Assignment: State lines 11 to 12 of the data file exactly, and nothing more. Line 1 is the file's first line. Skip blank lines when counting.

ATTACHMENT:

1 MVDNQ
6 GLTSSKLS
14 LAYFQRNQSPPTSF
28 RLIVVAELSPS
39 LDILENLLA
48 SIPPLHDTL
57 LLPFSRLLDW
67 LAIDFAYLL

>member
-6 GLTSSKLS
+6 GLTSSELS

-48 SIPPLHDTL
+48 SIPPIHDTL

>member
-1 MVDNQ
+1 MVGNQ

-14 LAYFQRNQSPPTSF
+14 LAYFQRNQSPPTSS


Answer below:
+6 GLTSSELS

-48 SIPPLHDTL